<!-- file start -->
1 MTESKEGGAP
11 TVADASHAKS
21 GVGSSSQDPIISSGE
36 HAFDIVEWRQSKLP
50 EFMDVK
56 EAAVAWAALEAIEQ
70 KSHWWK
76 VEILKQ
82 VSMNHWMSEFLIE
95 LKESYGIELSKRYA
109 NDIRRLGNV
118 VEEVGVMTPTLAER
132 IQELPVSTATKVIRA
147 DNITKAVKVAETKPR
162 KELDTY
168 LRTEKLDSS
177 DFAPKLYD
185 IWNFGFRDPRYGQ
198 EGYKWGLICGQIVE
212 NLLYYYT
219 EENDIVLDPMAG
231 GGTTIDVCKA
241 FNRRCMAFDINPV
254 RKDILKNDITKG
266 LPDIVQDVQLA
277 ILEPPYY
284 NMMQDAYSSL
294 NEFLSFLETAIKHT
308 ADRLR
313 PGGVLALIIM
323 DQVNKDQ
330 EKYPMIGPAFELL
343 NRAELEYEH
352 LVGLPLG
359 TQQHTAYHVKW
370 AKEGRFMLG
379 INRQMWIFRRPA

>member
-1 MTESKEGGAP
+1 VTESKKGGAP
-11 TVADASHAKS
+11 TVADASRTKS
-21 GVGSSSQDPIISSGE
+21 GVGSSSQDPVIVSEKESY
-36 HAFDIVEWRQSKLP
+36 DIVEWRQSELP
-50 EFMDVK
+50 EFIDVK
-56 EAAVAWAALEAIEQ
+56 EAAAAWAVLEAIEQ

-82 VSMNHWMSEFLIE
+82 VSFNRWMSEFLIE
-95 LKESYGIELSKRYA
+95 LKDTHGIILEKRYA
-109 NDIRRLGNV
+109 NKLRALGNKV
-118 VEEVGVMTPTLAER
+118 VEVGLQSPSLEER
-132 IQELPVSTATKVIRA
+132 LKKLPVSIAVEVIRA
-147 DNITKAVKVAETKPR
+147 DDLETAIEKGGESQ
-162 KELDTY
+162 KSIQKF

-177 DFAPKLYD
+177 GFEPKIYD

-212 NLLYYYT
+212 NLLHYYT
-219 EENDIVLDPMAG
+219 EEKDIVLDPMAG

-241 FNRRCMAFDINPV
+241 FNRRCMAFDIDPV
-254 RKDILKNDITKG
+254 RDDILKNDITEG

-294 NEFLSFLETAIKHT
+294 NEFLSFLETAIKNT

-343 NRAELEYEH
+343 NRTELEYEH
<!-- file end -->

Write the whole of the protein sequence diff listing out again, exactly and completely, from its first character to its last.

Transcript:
1 MTESKEGGAP
11 TVADASHAKS
21 GVGSSSQDPIISSGE
36 HAFDIVEWRQSKLP
50 EFMDVK
56 EAAVAWAALEAIEQ
70 KSHWWK
76 VEILKQ
82 VSMNHWMSEFLIE
95 LKESYGIELSKRYA
109 NDIRRLGNV
118 VEEVGVMTPTLAER
132 IQELPVSTATKVIRA
147 DNITKAVKVAETKPR
162 KELDTY
168 LRTEKLDSS
177 DFAPKLYD
185 IWNFGFRDPRYGQ
198 EGYKWGLICGQIVE
212 NLLYYYT
219 EENDIVLDPMAG
231 GGTTIDVCKA
241 FNRRCMAFDINPV
254 RKDILKNDITKG
266 LPDIVQDVQLA
277 ILEPPYY
284 NMMQDAYSSL
294 NEFLSFLETAIKHT
308 ADRLR
313 PGGVLALIIM
323 DQVNKDQ
330 EKYPMIGPAFELL
343 NRAELEYEH
352 LVGLPLG
359 TQQHTAYHVKW
370 AKEGRFMLG
379 INRQMWIFRRPA

>member
-1 MTESKEGGAP
+1 VTESKKGGAP
-11 TVADASHAKS
+11 TVADASRTKS
-21 GVGSSSQDPIISSGE
+21 GVGSSSQDPVIVSEKESY
-36 HAFDIVEWRQSKLP
+36 DIVEWRQSELP
-50 EFMDVK
+50 EFIDVK
-56 EAAVAWAALEAIEQ
+56 EAAAAWAVLEAIEQ

-82 VSMNHWMSEFLIE
+82 VSFNRWMSEFLIE
-95 LKESYGIELSKRYA
+95 LKDTHGIILEKRYA
-109 NDIRRLGNV
+109 NKLRALGNKV
-118 VEEVGVMTPTLAER
+118 VEVGLQSPSLEER
-132 IQELPVSTATKVIRA
+132 LKKLPVSIAVEVIRA
-147 DNITKAVKVAETKPR
+147 DDLETAIEKGGESQ
-162 KELDTY
+162 KSIQKF

-177 DFAPKLYD
+177 GFEPKIYD

-212 NLLYYYT
+212 NLLHYYT
-219 EENDIVLDPMAG
+219 EEKDIVLDPMAG

-241 FNRRCMAFDINPV
+241 FNRRCMAFDIDPV
-254 RKDILKNDITKG
+254 RDDILKNDITEG

-294 NEFLSFLETAIKHT
+294 NEFLSFLETAIKNT

-343 NRAELEYEH
+343 NRTELEYEH